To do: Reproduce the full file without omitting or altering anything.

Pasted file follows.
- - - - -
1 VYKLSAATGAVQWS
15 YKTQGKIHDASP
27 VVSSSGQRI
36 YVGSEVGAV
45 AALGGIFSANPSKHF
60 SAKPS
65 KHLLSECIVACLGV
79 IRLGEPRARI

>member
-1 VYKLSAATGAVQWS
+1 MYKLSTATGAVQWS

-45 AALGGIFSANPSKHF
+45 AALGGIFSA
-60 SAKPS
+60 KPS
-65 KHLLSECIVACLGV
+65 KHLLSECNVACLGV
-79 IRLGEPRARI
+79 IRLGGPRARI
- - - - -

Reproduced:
1 VYKLSAATGAVQWS
15 YKTQGKIHDASP
27 VVSSSGQRI
36 YVGSEVGAV
45 AALGGIFSANPSKHF
60 SAKPS
65 KHLLSECIVACLGV
79 IRLGEPRARI

>member
-1 VYKLSAATGAVQWS
+1 MYKLSTATGAVQWS

-45 AALGGIFSANPSKHF
+45 AALGGIFSA
-60 SAKPS
+60 KPS
-65 KHLLSECIVACLGV
+65 KHLLSECNVACLGV
-79 IRLGEPRARI
+79 IRLGGPRARI